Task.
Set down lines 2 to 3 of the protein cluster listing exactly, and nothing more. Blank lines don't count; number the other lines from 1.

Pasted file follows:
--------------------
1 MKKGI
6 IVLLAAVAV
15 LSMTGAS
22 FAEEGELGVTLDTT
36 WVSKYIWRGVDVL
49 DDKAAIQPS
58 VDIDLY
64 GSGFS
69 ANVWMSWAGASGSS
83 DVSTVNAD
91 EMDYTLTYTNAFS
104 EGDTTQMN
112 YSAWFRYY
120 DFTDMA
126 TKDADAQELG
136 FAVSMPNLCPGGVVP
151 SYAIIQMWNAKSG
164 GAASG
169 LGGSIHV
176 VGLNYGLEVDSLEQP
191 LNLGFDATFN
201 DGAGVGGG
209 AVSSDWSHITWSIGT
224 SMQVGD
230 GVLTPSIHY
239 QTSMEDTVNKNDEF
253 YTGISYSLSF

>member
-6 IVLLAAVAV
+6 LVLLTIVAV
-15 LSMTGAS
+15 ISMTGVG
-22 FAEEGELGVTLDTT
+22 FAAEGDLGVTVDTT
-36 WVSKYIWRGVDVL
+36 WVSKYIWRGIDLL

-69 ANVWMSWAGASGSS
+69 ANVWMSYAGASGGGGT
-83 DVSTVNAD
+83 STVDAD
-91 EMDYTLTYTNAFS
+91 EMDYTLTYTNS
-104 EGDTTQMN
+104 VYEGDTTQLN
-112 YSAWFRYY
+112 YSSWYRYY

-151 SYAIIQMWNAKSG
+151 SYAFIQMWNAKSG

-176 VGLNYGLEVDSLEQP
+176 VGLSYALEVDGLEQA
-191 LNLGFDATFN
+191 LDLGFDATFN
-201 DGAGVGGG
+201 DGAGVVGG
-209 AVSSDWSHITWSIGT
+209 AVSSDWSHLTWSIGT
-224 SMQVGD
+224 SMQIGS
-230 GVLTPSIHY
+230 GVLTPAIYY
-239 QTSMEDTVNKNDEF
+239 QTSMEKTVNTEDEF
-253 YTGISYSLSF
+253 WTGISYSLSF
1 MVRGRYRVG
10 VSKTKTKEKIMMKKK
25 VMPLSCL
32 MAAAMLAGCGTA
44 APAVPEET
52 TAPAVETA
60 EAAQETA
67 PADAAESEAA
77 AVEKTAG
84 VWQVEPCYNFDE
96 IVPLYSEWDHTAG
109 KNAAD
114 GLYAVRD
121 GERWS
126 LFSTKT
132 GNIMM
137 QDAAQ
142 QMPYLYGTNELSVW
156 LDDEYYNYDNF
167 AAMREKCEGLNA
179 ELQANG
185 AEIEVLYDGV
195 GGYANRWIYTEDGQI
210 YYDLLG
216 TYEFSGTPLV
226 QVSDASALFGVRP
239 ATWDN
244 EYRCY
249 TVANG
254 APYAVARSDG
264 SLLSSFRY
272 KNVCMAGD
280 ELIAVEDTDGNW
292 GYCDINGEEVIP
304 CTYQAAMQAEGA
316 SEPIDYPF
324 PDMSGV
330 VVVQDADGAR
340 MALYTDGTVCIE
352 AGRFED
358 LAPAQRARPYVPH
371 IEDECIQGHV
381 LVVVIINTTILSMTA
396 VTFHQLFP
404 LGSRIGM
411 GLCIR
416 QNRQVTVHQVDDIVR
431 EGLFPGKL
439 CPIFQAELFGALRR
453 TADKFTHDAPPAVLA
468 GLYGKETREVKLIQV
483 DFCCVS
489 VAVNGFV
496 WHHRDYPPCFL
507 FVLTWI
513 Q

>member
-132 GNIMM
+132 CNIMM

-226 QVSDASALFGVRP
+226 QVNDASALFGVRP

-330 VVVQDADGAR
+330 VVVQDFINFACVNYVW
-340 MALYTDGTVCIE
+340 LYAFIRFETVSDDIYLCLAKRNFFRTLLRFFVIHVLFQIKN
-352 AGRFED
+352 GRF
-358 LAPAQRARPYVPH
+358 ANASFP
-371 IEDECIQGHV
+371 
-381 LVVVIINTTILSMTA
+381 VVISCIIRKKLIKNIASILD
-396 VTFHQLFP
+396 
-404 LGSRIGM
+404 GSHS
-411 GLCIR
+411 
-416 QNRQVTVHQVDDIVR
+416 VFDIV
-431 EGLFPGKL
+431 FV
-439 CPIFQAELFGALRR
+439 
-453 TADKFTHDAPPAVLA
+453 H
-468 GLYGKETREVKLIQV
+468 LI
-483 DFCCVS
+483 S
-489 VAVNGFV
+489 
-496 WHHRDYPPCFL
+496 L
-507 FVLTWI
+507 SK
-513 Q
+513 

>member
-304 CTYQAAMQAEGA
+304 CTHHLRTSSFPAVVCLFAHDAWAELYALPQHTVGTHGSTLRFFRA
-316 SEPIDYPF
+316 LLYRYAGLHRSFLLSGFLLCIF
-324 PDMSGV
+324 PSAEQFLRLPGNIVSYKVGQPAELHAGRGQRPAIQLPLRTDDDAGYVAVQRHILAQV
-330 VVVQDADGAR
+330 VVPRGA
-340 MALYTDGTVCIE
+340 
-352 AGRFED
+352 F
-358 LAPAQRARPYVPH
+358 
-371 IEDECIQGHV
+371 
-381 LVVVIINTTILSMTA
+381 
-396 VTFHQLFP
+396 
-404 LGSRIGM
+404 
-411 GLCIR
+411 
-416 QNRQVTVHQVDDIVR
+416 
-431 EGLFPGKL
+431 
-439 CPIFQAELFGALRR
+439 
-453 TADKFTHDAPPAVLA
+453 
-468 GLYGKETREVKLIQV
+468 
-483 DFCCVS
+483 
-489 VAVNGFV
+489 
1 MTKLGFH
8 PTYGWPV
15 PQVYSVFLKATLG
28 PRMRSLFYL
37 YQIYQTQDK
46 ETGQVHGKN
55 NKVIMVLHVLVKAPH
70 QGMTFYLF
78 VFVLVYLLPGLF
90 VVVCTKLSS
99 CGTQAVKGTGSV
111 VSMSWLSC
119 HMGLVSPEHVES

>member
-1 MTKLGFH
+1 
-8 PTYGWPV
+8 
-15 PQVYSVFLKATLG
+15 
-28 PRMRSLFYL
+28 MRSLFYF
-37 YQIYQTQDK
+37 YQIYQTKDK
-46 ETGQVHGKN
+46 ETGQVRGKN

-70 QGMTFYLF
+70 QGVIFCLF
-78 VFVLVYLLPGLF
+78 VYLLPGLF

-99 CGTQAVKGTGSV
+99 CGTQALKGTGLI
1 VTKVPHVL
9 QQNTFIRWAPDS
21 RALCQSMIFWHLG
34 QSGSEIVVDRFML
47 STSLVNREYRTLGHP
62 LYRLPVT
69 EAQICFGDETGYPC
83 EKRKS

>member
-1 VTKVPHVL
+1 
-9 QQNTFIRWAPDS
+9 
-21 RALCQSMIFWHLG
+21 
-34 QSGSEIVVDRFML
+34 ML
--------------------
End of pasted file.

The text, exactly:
6 IVLLAAVAV
15 LSMTGAS